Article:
Right to revolt: or, classism’s part in the Writers’ Strike

The Writers’ Guild of America Strike was, in general, successful. While they didn’t get deals they could have secured with short-term bargaining from executives, they got what they desired in the long run: a new cut of the cash from digital distribution and residuals. These, argued writers, are necessary income for the nature of their work — it can tend to be on a freelance basis and residual income keeps them afloat during unemployment.Labor-Movement-1

The strike was unifying, too. All 12,000 members of the WGA participated, and countless others in the industry (mostly actors) stood by them and picketed alongside them.

It was dubbed the “first significant 21st century strike” (27) by those fighting in the US labor movement, as they were “eager to demonstrate that unions retain some relevance in a white-collar industry like screenwriting.” (27) Strikers themselves were eager to use imagery reminiscent of the blue-collar labor movement — such as the “picket line chic” (xiii) dress code of red WGA shirts and caps, as well as jeans and sneakers. While preparing for the strike, clothing and picketing materials were ordered, “some designed with iconography that evoked the great organized labor battles of the 1930s and ’40s.” (75)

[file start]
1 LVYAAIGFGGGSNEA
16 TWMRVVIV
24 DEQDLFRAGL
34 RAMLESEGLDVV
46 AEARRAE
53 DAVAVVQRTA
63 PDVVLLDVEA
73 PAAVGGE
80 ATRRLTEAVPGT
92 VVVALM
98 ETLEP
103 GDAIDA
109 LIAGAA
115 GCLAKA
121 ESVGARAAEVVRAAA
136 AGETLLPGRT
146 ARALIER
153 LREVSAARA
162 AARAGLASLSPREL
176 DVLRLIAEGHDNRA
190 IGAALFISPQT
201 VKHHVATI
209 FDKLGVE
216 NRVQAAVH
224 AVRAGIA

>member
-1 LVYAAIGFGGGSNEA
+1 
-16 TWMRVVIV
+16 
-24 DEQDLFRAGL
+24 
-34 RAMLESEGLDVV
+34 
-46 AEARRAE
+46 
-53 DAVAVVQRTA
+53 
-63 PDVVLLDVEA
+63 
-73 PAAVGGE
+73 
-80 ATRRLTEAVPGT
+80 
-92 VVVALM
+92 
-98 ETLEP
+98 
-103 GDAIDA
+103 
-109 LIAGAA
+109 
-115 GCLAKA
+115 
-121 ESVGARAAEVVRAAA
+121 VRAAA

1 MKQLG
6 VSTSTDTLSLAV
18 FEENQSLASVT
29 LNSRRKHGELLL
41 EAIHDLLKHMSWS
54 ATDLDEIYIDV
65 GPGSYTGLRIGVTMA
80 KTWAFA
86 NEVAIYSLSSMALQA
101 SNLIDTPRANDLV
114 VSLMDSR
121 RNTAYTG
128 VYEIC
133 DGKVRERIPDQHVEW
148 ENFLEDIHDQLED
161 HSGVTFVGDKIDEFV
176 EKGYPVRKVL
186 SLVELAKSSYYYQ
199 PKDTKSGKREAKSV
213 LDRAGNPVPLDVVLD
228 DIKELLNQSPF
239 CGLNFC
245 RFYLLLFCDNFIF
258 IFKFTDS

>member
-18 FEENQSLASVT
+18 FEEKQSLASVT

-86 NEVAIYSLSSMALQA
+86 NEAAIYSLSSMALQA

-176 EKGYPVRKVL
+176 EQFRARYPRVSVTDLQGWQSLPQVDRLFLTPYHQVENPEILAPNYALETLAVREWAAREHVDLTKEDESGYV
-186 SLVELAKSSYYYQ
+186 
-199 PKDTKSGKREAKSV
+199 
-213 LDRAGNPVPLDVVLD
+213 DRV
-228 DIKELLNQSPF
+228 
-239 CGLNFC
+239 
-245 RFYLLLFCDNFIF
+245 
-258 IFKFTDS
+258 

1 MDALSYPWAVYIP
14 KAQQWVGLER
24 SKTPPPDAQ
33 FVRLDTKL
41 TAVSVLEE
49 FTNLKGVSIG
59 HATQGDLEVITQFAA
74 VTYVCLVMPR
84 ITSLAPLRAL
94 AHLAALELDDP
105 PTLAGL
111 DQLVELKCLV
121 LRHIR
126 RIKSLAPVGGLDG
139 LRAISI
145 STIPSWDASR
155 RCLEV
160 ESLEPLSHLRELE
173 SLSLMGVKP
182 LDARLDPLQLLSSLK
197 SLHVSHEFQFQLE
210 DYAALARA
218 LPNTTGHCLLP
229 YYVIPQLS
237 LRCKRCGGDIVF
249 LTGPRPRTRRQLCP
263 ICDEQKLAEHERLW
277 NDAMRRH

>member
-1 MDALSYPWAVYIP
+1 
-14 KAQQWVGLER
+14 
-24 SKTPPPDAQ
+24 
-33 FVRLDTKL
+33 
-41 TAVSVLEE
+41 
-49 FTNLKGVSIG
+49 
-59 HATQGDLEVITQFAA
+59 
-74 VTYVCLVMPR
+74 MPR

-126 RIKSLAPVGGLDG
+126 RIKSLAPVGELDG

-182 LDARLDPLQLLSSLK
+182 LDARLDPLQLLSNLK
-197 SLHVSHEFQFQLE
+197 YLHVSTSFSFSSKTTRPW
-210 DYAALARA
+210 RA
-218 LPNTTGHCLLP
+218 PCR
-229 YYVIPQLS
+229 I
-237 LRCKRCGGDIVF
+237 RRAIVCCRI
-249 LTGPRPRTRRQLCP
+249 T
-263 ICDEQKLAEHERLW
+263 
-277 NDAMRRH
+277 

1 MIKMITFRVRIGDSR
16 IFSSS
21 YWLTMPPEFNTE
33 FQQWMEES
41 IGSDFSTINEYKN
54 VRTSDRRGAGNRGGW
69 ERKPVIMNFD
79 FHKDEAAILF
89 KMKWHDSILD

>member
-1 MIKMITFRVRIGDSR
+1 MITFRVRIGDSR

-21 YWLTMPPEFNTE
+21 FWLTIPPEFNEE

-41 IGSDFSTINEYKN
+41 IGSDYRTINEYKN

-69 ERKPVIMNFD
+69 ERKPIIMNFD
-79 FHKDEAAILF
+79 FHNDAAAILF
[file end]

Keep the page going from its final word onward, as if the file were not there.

Are no-collar workers entitled to the ethos of the blue-collar labor movement? Are they entitled to this if they don’t see their work as labor much of the time?Writers-strike

To hearken back to last week’s reading, No-Collar, here’s a passage in which Corinna Snyder, a middle manager at Razorfish, explains the mindset behind many of the company’s workers.

“She explained that the fish ‘don’t understand themselves as laborers. Some of them understand a portion of their work as being like labor, but as imaginative, creative, problem-solving labor. Yet it is not considered creative work if it’s labored. The term implies a hierarchy that they don’t like to be aware of.'” (Ross, 31)

The writers striking were fighting for a basic need: pay for work. And they are indeed members of a union (the reason they were able to put on a unified strike in the first place). But I think they were quick to align themselves with blue-collar ideals for striking. While the Teamsters carried out physical labor (and respected/did not cross picket lines), I would have been interested to hear more about perspectives on “labor” during the strike. Strikes during the 1930s and ’40s, by which the WGA strike drew inspiration, were mostly by factory workers, longshoremen, etc.

Also: while these earlier labor movements included pockets of minorities trying to improve their conditions within the unions,77833621 you read nothing in this book about people of color. Screenwriting is a whitewashed industry, as well as one largely absent of women. This is interesting because while I recall Mindy Kaling discussing in her memoir Is Everyone Hanging Out Without Me? that she was the only woman in The Office‘s writer’s room for some time (as well as, I believe, the only person of color). But she was enthusiastic about being on strike, as detailed by several pieced together blog posts (that I can only find bits of now).

Final thoughts (stealing this format from Josh): while I was happy with this comprehensive history of the strike, I wish it had been a little more critical of its inspirations and history.

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